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Nitram

Director – Justin Kurzel – 2022 – Australia – Cert. 15 – 112m

*****

A drama re-imagining of the events in the life of a young man leading up to Tasmania’s 1996 Port Arthur Massacre – out in cinemas on Friday, July 1st

This extraordinary character study starts off with a sense of foreboding which never really lets up. Children are interviewed at the Royal Tasmania Hospital’s Burns Unit and asked how their accidents occurred. We expect cautionary tales of lessons learned. But the second child interviewed states matter-of-factly that he still plays with firecrackers, Then we see Nitram (Caleb Landry Jones) as a grown youth, some years later, doing exactly that in the garden of the house in which he lives with his parents, to the annoyance not only to his parents who have to put up with it but also to the neighbours.

His mum (Judy Davis), worn down by years of such behaviour, insists Nitram surrender the fireworks to his father (Anthony LaPaglia) who is weighed down by financial worries – he needs to get a loan off the bank – and ineffectual at discipline. She also insists he put his filthy overalls in the wash (and they are pretty disgusting) before sitting down to eat dinner with them, which he then does, returning to the table in his underpants, which she lets pass with no comment since he’s complied.… Read the rest

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The Innocents (De Uskyldige)

Director – Eskil Vogt – 2021 – Norway – Cert. 15 – 117m

***

A small group of pre-teen children begin to explore their supernatural powers with devastating results – out in cinemas on Friday, May 20th

Two children live with their parents on a very ordinary housing estate near woodlands leading to a footbridge over a nearby motorway. Ida (Rakel Lenora Fløttum) enjoys going outside to play with other kids of her own age, seven or eight. Often, though, her mum will ask her to take her autistic, older sister Anna (Alva Brynsmo Ramstad), 11, with her, which Ida doesn’t really like having to do.

Anna is autistic and lives largely in her own internal world. When Ida goes outside to play, knowing Anna will likely sit happily in the same place for several hours if left to her own devices, Ida will leave Anna on her own while Ida plays with other kids her own age – Ben (Sam Ashraf) or Aisha (Mina Yasmin Bremseth Asheim). Ida assumes that Anna will still be there when she comes back.

Ben is troubled by a strange ability he possesses which he doesn’t understand. He can control people. Alone in the woods with Ida, he explains this to her.… Read the rest

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Find This Dumb Little #Bitch And Throw Her Into A River (Vind Die Dome #Trut En Gooi Haar In De Rivier)

Director – Ben Brand – 2017 – Holland – 87m

****

Privacy in the age of internet exposure. An act of animal cruelty on a video goes viral with terrible, unforeseen consequences – from the Schlingel International Film Festival 2018

One sunny afternoon, in a forest, Lizzy (Senna Fokke) picks up several puppies one by one and throws each into a nearby river. Her brother Remco (Nino den Brave) films the act on his mobile and, in an attempt to impress his peers, posts the video online. It goes viral.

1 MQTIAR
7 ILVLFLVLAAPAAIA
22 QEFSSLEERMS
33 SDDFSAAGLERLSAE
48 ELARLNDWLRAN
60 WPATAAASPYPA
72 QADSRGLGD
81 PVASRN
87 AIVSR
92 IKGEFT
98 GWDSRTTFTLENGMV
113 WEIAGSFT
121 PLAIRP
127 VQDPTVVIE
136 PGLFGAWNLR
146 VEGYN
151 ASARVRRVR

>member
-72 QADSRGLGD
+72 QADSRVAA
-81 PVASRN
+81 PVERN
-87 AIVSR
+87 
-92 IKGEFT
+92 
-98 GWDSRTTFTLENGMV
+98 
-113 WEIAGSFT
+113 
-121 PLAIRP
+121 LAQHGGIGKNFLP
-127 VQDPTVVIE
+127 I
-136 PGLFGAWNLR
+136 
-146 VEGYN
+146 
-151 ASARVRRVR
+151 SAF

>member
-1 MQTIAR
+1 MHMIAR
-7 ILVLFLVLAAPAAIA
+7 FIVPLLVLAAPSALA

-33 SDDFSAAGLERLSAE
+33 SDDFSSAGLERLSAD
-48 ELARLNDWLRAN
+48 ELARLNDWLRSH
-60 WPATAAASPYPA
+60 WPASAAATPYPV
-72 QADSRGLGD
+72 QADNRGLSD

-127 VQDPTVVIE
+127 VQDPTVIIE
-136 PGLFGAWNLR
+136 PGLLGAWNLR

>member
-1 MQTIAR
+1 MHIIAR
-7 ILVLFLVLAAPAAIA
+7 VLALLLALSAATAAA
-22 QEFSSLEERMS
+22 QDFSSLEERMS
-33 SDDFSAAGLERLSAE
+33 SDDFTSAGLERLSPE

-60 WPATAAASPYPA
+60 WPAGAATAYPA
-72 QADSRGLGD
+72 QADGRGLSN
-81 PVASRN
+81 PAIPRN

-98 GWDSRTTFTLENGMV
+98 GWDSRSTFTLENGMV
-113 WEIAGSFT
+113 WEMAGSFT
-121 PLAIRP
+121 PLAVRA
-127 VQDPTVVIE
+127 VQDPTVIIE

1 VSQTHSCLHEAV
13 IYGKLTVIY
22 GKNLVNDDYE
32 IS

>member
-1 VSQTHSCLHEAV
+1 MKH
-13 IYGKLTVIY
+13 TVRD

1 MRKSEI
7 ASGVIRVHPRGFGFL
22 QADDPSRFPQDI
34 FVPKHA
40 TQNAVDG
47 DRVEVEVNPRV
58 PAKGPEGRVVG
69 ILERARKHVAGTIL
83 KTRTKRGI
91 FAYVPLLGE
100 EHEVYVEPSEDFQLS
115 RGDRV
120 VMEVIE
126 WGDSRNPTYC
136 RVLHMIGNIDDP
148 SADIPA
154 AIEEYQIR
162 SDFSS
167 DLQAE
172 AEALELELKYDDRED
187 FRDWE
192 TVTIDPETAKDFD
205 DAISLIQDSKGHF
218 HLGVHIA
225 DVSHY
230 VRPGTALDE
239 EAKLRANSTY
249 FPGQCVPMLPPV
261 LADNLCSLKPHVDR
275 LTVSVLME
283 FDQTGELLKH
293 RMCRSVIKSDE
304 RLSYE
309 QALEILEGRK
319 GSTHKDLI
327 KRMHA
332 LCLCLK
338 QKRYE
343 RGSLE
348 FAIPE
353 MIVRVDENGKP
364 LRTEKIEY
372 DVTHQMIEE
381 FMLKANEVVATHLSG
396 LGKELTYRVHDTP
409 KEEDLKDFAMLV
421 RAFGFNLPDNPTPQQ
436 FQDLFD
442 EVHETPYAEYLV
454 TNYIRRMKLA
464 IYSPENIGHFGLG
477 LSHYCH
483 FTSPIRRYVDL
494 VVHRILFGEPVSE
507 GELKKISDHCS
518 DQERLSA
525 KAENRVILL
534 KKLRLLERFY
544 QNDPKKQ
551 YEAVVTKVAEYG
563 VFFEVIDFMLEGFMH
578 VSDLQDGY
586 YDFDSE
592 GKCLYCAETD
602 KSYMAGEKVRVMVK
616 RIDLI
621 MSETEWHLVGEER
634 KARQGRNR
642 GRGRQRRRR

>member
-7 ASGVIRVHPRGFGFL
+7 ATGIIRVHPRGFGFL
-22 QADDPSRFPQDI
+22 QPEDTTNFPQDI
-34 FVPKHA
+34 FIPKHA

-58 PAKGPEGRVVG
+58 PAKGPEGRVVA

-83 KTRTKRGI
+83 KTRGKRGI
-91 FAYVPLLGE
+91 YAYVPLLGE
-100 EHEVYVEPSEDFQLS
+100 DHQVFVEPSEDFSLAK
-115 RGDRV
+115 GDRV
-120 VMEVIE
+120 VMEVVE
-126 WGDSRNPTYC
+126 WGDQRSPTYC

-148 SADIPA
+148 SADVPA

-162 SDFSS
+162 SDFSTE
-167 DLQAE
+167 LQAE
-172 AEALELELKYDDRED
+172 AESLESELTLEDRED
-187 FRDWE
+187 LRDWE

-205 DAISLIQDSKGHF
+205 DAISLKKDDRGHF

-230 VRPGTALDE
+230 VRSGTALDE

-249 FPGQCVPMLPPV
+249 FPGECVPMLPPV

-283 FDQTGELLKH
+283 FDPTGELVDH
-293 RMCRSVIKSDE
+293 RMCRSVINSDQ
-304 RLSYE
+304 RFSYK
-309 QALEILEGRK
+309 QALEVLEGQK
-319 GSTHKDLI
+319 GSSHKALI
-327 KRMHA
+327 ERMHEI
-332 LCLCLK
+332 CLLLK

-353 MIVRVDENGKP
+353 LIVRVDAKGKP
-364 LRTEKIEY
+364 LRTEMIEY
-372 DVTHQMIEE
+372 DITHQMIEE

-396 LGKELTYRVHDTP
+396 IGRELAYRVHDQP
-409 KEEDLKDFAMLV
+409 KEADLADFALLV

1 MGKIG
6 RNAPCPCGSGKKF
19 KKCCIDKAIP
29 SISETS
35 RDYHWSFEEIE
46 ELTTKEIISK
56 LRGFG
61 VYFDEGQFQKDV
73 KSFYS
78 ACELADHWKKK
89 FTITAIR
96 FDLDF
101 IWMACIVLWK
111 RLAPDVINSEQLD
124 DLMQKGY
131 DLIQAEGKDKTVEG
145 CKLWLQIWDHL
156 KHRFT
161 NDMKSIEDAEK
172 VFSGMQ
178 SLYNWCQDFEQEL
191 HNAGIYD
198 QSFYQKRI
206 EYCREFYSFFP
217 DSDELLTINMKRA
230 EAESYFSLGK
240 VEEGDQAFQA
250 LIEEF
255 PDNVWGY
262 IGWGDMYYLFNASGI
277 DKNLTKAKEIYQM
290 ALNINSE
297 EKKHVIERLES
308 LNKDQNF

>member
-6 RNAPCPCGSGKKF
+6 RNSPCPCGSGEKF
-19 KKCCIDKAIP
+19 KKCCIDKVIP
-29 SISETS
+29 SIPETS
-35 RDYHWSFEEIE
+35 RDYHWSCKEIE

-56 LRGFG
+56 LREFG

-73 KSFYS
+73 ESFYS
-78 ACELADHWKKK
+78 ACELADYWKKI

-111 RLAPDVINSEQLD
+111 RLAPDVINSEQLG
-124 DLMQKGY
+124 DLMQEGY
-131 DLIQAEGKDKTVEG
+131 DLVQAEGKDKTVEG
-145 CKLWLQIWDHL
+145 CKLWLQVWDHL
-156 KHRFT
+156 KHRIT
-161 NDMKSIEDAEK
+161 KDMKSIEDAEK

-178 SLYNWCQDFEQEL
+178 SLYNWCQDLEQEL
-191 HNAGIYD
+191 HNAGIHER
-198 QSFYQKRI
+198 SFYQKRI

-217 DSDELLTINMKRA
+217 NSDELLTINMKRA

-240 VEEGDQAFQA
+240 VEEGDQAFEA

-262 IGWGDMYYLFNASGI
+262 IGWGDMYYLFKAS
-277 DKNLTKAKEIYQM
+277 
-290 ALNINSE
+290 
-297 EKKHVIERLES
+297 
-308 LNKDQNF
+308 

Although the scene and the video we see here were recreated for the film, with special effects and editing making it appear that this actually took place when it didn’t, this Dutch film is based on a genuine video which went viral, with Hollywood director Michael Bay, no less, briefly offering a $50 000 reward for finding the girl. Director Brand has constructed a narrative around the recreated video, which he uses as his starting point. He elicits extraordinary performances from his cast of (mostly) young actors.

The children’s father Wim (Wim Opbrouck) runs an illegal business chipping puppies for sale on the internet. Since some of these arrive from his suppliers ill or injured and therefore not fit for sale, they need to be disposed of.… Read the rest

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Dead Ringers

Director – David Cronenberg – 1988 – Canada – Cert. 18 – 116m

*****

Originally published in Samhain.

When David Cronenberg was in the UK to promote The Fly late in 1986, he talked about a project called Twins which concerned two identical twins who fall in love with the same woman. At the time, no-one thought he was serious.

Two years later, the film has appeared (under the appalling title Dead Ringers, since there was another Twins in production elsewhere). Cronenberg denies that the new film is science fiction or horror, or even fantasy. Yet (if one wants to play the auteur game) parallels can be drawn with certain of his earlier films.

Dead Ringers bears a great resemblance not so much to the commercial Cronenberg schlock oeuvre as to the art films of the late sixties from which he has in recent years dissociated himself on the grounds that they were not real movie movies; however, both Stereo (1969) and Crimes Of The Future (1970) were shot on University Campuses with bleak, modernist architecture – and the same setting forms the backdrop to several Cronenberg features, most notably Scanners. Such architecture is more prominent in Dead Ringers than in any previous Cronenberg commercial feature.… Read the rest